Only 3 percent of the nation’s school districts have boosted Advanced Placement performance enough among underrepresented students to make the AP Honor Roll. Eight districts in Washington earned the honor this year.

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Only half of all black, Latino or Native-American high-school students with the ability to do advanced work are enrolled in Advanced Placement courses, according to the College Board, which spotlights districts tackling this pattern.

Typically, they are urban or suburban, and comparatively well-resourced.

But for the first time in the eight-year history of the board’s AP District Honor Roll, rural Walla Walla — where a majority of kids are low-income and a plurality Latino — made the list, alongside the Lake Washington, Everett and Shoreline school districts.

The achievement was not due to good luck.

“About six years ago was the epiphany when we said, ‘Let’s bring down the walls and remove the barriers to AP for kids you might not consider as advanced, just because their binders weren’t completely organized or whatever,’ ” said Ron Higgins, principal at Walla Walla High School.

In years past, he added, only students who had been deemed “advanced” by middle school had any chance to enroll in AP classes as juniors and seniors.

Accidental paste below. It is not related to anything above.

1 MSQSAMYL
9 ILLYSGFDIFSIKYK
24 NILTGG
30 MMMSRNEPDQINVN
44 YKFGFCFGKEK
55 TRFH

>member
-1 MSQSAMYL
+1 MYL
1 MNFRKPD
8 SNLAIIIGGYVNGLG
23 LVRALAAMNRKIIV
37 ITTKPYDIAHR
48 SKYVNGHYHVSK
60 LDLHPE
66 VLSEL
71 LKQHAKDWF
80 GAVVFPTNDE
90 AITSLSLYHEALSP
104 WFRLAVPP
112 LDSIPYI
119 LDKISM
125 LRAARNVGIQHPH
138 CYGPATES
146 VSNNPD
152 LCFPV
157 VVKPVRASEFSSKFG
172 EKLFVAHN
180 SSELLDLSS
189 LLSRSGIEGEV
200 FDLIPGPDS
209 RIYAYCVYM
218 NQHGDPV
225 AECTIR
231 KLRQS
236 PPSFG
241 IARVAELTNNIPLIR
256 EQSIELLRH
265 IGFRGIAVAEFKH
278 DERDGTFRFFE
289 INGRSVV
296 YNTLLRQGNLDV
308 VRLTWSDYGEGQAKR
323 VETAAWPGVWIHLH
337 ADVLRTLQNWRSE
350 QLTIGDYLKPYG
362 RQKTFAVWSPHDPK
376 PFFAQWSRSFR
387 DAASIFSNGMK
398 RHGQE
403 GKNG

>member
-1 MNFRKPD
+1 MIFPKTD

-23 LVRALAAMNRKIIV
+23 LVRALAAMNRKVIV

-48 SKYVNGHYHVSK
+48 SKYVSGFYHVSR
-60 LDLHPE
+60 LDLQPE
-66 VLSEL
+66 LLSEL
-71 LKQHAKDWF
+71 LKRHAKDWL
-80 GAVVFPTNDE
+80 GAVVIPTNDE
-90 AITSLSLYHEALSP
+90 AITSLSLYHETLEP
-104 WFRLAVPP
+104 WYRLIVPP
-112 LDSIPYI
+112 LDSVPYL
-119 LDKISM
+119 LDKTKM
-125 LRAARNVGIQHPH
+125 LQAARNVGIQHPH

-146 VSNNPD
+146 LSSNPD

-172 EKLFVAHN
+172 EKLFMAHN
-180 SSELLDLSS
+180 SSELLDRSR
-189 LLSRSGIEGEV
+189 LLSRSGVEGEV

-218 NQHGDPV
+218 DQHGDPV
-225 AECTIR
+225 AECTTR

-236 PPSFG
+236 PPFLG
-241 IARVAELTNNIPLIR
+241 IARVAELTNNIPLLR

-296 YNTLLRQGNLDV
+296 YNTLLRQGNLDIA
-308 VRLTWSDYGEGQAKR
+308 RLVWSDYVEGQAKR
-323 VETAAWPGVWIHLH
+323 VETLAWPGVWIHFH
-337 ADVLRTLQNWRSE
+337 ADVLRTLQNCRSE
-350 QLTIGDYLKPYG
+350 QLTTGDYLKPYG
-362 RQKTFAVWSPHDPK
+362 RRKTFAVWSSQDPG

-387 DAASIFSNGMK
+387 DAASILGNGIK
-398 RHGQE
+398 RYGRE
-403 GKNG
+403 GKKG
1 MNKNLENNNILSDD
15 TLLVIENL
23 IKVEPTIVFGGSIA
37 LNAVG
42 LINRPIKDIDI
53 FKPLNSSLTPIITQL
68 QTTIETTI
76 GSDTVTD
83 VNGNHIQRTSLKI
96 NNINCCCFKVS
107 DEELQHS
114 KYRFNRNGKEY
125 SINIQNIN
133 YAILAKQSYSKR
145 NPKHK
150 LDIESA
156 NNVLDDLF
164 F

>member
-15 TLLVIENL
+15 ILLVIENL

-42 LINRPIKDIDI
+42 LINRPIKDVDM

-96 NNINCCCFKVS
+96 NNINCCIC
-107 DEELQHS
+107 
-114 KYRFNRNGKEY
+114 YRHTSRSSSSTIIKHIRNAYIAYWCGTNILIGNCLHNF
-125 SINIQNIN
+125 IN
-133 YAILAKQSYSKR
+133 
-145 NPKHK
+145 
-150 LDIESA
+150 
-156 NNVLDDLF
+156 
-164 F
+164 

No longer. Walla Walla hired educators to seek out non-English-speaking parents, rejiggered class schedules to provide more AP slots and searched for potential students through leadership clubs.

As a result, between 2015 and 2017, the district saw more minorities enrolled, more taking AP exams and more passing those tests — all of which are criteria for making the national honor roll.

Latino students in Walla Walla now enter college at a higher rate than whites, a district spokesman added.

“Our focus was on trying to increase access to challenging courses however we could,” said Higgins, “and we’re extremely happy with the results.”

Walla Walla is among eight of Washington’s 295 school districts to be hailed for similar progress this year. Only 3 percent of all districts in the country earned that recognition. (Seattle made the honor roll in 2011, but has not appeared since.)

To be named, a district must:

• Increase its rates of enrollment in Advanced Placement classes over three years;

• Increase or maintain rates of underrepresented students taking AP exams during that period, and

• Increase or maintain passing grades on the exams.

For four consecutive years, the Lake Washington School District has met these benchmarks and earned a place on the list. Last June, more than 4,500 students in Lake Washington took AP exams, and 81 percent of them passed.

Because colleges and universities often give credit to high-school students who pass AP tests, those scores come with important consequences, particularly for low-income students who can use them to save on college tuition.